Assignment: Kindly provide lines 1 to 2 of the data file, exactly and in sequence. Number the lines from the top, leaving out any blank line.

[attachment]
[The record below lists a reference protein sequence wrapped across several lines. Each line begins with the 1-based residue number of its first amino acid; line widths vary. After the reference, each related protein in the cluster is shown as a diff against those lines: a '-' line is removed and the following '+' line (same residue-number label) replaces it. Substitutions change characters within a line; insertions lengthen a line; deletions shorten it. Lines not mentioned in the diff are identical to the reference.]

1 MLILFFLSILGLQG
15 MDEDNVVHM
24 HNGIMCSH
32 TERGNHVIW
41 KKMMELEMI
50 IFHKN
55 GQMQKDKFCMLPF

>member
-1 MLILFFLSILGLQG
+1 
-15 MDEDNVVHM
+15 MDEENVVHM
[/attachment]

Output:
[The record below lists a reference protein sequence wrapped across several lines. Each line begins with the 1-based residue number of its first amino acid; line widths vary. After the reference, each related protein in the cluster is shown as a diff against those lines: a '-' line is removed and the following '+' line (same residue-number label) replaces it. Substitutions change characters within a line; insertions lengthen a line; deletions shorten it. Lines not mentioned in the diff are identical to the reference.]

1 MLILFFLSILGLQG